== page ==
Here’s Why This Letting Agent Might Have To Stop Bucking The Trend

There has been a lot of publicity lately on the subject of the fees that many letting agents charge prospective tenants.

Some agents appear to charge tenants a fee (variously called an administration fee, a tenancy fee, a referencing fee, or …er… a fee) which is payable up front, regardless of whether or not the tenancy actually goes ahead.

“Boo, hiss” I hear you cry. And, I would agree with you.

As a letting agent, I have been feeling pretty smug about the fact that when someone wants to rent one of the properties we are marketing, we ask them to pay £200. But it’s not a fee. It’s fully returnable in the event that the tenancy doesn’t go ahead; and if the tenancy does start we will put that money towards the amount required for the dilapidations deposit.

In addition to this, if the tenancy does go ahead, we charge a fee, the level of which is clearly set out in all of our literature and which – to date – not one tenant has ever complained about. In fact, to the contrary, we have actually been told by hopeful tenants-to-be that they really hope we can find them a property because they think the way we operate is so reasonable.

But, lately, there seems to have been something in the air. And I don’t like it.

During the month of March and the early part of April, we endured more prospective tenants changing their minds at the last minute than in the last five years put together!

And it’s worse than that.

One couple changed their mind about renting the property just two days before they were due to move in, and that was after (a) feeding us a major sob story on how they’d been let down on another property and how upset they would be if it happened again, and (b) allowing the owners of the property to make, at their own expense, changes to the staircase to make it safer for their two-year-old child.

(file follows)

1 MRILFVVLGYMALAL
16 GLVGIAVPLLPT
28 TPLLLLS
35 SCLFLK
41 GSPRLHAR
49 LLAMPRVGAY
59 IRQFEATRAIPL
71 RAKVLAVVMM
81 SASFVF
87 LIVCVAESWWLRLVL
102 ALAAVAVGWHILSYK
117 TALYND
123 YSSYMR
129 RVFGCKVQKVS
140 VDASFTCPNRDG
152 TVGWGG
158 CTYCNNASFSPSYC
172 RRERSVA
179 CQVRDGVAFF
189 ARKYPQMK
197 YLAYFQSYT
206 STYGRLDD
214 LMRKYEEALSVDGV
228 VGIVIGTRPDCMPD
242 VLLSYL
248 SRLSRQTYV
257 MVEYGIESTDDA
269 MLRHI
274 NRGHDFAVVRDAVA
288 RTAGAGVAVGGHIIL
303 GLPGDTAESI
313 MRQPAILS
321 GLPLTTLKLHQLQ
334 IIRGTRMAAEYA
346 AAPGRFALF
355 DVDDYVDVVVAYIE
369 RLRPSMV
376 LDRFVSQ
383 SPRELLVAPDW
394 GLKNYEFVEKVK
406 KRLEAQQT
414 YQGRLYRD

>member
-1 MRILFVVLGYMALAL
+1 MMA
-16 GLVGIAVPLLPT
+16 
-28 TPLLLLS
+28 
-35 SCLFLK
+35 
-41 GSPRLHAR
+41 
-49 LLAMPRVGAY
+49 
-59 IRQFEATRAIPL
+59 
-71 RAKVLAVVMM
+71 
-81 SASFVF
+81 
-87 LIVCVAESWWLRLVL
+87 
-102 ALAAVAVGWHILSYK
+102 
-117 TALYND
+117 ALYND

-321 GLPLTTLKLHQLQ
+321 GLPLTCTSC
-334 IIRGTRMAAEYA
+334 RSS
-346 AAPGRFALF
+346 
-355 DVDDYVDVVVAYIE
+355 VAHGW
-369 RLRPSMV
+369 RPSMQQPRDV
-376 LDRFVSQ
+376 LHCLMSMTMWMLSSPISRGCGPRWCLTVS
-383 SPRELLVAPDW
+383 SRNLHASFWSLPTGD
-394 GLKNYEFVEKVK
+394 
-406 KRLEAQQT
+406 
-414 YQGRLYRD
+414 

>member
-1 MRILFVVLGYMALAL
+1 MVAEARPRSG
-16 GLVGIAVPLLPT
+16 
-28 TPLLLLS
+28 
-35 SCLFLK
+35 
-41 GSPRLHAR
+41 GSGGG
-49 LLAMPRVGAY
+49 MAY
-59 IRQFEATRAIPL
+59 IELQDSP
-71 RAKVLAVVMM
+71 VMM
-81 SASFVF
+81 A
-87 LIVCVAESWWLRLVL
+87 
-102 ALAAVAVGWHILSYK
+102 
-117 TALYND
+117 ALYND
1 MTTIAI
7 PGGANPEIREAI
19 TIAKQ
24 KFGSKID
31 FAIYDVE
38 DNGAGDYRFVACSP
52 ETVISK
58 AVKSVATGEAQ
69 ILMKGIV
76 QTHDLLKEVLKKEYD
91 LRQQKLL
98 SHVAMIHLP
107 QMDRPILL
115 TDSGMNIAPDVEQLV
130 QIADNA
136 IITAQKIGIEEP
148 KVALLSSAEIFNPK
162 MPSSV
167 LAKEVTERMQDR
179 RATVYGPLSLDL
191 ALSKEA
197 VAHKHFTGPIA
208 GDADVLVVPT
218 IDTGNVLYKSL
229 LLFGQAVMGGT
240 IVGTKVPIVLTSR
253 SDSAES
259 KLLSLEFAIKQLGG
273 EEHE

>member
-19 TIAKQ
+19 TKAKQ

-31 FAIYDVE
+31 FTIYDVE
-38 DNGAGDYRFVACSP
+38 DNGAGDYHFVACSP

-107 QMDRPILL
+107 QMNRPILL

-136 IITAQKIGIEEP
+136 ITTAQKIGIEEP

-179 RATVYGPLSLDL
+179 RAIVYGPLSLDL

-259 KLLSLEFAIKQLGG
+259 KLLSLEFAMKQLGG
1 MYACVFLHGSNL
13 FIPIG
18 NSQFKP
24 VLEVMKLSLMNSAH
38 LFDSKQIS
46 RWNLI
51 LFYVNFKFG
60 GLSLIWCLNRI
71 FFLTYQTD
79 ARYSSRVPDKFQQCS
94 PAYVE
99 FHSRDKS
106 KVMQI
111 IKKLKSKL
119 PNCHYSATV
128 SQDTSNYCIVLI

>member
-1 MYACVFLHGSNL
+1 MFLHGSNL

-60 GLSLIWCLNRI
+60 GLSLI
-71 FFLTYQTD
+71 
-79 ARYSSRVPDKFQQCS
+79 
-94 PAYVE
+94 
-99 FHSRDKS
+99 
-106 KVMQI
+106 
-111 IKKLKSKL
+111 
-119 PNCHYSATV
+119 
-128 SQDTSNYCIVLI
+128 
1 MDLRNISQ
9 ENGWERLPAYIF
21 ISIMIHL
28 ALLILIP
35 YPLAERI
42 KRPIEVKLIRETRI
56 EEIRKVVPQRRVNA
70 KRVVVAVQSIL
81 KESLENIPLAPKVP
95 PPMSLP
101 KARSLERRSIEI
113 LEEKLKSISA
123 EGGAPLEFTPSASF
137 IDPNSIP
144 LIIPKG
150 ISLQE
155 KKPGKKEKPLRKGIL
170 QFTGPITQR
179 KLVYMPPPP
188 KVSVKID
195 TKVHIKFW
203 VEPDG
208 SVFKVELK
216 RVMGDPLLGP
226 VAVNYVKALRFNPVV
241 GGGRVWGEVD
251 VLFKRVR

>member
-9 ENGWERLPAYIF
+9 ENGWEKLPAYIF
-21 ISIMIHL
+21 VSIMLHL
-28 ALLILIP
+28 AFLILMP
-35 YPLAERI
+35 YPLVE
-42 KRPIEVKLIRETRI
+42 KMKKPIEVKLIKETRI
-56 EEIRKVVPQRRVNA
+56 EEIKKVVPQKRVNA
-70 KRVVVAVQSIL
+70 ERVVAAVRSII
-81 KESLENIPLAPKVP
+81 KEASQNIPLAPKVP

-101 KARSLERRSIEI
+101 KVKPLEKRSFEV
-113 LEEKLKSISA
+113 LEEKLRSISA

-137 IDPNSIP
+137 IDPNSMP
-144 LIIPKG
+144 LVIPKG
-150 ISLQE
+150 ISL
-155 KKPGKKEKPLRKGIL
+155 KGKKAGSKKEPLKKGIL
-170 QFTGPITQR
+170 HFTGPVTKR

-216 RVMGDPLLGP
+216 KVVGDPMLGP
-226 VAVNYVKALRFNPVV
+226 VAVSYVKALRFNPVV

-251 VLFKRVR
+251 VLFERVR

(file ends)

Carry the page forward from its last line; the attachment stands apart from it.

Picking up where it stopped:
Then, there was the international corporate lady: a week before she was due to move in (which should have happened yesterday), and after all the referencing had been carried out, she visited the property and came up with a totally unnecessary list of jobs that she wanted to be carried out before the move-in date. Our client moved Heaven & Earth to fulfill all of her requirements, only for her to change her mind on Monday!

There were others, too, sadly.

Disappointingly, with just one exception, all the people concerned expected to receive their deposit back. In full.

I have to be honest, this situation has created another dent in my faith in human nature. Surely you can see that donating the money to the out-of-pocket landlord would be appropriate? Um… no. Clearly not.

So, folks, I’m really sorry to say it, but we have to seriously consider changing our stance on fees. For the sake of our clients.

Should we perhaps change the rule so that the £200 deposit we ask for would become non-returnable in the event the prospective tenant withdraws their interest in the property, for any reason at all? This deposit could then be given to the landlord to compensate them (a) for showing good faith in taking the property off the market while referencing takes place, (b) to cover the lost rent that results and (c) to recompense them for any expenditure they have incurred in making changes to the property.

I’d be very interested to hear your opinion.